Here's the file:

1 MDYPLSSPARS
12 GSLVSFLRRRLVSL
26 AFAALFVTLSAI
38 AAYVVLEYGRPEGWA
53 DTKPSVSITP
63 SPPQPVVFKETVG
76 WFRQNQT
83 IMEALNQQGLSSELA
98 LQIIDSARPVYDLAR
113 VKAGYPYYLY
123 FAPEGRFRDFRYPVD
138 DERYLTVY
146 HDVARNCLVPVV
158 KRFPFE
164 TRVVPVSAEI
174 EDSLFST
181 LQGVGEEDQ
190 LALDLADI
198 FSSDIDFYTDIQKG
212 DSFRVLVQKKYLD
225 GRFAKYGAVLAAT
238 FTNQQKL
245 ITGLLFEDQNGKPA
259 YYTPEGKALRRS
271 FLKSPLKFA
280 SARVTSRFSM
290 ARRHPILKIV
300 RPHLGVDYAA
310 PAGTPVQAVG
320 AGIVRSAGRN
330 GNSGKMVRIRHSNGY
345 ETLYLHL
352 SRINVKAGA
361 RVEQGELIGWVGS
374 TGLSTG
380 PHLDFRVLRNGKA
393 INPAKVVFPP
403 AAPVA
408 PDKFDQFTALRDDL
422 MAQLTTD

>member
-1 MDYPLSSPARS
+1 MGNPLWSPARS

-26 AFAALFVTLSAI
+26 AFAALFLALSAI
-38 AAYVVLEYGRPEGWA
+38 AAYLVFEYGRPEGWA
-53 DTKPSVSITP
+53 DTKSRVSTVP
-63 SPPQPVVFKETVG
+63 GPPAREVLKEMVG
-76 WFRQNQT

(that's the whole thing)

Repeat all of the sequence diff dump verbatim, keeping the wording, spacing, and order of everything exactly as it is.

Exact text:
1 MDYPLSSPARS
12 GSLVSFLRRRLVSL
26 AFAALFVTLSAI
38 AAYVVLEYGRPEGWA
53 DTKPSVSITP
63 SPPQPVVFKETVG
76 WFRQNQT
83 IMEALNQQGLSSELA
98 LQIIDSARPVYDLAR
113 VKAGYPYYLY
123 FAPEGRFRDFRYPVD
138 DERYLTVY
146 HDVARNCLVPVV
158 KRFPFE
164 TRVVPVSAEI
174 EDSLFST
181 LQGVGEEDQ
190 LALDLADI
198 FSSDIDFYTDIQKG
212 DSFRVLVQKKYLD
225 GRFAKYGAVLAAT
238 FTNQQKL
245 ITGLLFEDQNGKPA
259 YYTPEGKALRRS
271 FLKSPLKFA
280 SARVTSRFSM
290 ARRHPILKIV
300 RPHLGVDYAA
310 PAGTPVQAVG
320 AGIVRSAGRN
330 GNSGKMVRIRHSNGY
345 ETLYLHL
352 SRINVKAGA
361 RVEQGELIGWVGS
374 TGLSTG
380 PHLDFRVLRNGKA
393 INPAKVVFPP
403 AAPVA
408 PDKFDQFTALRDDL
422 MAQLTTD

>member
-1 MDYPLSSPARS
+1 MGNPLWSPARS

-26 AFAALFVTLSAI
+26 AFAALFLALSAI
-38 AAYVVLEYGRPEGWA
+38 AAYLVFEYGRPEGWA
-53 DTKPSVSITP
+53 DTKSRVSTVP
-63 SPPQPVVFKETVG
+63 GPPAREVLKEMVG
-76 WFRQNQT